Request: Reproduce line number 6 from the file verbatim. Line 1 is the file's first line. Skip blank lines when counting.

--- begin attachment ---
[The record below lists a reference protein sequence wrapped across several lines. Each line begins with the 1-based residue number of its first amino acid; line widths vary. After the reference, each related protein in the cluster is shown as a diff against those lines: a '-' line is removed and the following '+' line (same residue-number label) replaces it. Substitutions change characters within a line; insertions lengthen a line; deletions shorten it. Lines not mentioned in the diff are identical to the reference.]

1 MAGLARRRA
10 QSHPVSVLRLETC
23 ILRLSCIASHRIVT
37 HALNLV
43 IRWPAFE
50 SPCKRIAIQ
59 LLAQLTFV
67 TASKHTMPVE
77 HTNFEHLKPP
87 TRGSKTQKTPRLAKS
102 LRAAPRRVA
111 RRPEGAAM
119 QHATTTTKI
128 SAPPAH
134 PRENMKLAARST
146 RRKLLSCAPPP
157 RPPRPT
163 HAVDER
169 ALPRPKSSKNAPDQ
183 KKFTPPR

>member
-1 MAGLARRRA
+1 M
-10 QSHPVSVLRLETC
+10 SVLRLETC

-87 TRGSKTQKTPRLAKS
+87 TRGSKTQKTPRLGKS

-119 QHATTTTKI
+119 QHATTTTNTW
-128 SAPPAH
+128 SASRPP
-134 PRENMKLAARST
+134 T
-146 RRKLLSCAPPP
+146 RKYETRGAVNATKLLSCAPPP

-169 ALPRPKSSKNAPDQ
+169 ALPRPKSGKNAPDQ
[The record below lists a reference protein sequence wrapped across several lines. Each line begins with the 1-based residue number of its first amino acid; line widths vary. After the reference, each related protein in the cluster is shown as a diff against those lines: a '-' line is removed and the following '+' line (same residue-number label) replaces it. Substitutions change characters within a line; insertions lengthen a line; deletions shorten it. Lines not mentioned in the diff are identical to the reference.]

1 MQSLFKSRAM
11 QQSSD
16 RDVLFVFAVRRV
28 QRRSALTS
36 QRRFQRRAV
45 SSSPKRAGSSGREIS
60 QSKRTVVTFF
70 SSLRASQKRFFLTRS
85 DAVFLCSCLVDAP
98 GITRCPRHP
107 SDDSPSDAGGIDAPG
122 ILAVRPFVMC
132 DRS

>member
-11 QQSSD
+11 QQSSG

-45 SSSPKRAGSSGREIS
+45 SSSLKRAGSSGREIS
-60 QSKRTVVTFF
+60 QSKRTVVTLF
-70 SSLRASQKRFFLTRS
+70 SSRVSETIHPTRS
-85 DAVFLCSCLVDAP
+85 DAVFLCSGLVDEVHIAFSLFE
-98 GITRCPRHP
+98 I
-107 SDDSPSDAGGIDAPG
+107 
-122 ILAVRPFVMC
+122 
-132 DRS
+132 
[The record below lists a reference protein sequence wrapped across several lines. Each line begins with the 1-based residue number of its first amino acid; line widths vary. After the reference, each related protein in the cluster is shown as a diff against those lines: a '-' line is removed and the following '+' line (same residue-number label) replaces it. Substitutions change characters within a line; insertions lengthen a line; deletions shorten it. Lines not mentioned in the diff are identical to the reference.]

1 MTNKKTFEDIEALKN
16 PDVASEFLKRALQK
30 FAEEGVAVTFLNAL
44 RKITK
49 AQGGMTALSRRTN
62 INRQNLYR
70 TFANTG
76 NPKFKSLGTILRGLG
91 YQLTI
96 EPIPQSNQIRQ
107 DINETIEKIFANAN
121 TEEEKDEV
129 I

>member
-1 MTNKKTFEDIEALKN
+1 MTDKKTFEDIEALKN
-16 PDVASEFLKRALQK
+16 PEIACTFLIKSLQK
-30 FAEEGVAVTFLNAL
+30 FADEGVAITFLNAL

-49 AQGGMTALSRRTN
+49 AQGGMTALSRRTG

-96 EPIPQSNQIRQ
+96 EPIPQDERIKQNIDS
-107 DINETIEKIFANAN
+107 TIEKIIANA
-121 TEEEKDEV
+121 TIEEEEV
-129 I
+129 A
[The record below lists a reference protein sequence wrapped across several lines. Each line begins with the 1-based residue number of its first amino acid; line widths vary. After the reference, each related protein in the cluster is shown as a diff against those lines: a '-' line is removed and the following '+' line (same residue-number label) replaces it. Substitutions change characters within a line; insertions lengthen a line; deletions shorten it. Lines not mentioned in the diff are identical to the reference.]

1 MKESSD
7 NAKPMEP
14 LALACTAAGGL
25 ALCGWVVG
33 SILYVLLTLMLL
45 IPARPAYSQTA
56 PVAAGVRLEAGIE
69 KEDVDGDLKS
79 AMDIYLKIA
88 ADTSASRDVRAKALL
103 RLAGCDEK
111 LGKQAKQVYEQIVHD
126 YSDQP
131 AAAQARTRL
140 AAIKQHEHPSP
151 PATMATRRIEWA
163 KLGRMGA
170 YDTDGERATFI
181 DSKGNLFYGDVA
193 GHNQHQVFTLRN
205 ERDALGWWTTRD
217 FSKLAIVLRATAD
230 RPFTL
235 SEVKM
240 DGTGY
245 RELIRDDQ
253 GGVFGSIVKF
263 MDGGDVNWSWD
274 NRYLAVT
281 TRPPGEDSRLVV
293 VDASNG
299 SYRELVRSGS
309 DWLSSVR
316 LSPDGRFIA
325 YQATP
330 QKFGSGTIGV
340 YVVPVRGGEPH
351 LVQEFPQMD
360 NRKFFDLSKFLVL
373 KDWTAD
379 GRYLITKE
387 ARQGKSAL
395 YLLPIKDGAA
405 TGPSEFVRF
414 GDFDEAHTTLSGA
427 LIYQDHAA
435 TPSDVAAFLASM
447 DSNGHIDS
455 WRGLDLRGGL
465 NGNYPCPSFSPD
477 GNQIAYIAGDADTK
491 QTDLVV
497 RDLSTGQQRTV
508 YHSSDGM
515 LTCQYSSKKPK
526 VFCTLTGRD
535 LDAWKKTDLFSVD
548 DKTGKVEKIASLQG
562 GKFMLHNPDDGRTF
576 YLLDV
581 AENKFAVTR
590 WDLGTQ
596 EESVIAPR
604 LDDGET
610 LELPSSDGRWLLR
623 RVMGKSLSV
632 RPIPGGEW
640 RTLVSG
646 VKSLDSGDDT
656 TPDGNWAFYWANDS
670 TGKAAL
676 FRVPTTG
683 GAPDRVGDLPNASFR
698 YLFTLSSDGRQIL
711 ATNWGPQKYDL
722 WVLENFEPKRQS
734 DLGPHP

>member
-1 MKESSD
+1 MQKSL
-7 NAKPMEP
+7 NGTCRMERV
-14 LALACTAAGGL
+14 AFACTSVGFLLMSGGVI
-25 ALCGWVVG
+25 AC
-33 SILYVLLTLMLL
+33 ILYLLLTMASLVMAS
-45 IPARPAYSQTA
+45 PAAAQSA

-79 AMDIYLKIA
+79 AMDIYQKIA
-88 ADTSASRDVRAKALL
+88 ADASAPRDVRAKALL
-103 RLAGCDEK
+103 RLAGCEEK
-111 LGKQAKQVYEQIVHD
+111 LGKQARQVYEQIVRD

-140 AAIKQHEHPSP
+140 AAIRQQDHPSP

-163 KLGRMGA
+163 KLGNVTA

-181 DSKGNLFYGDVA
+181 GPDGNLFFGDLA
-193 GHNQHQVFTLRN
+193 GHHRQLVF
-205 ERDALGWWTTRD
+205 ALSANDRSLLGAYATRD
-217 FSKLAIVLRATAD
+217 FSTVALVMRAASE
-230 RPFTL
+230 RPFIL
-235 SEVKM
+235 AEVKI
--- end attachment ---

43 IRWPAFE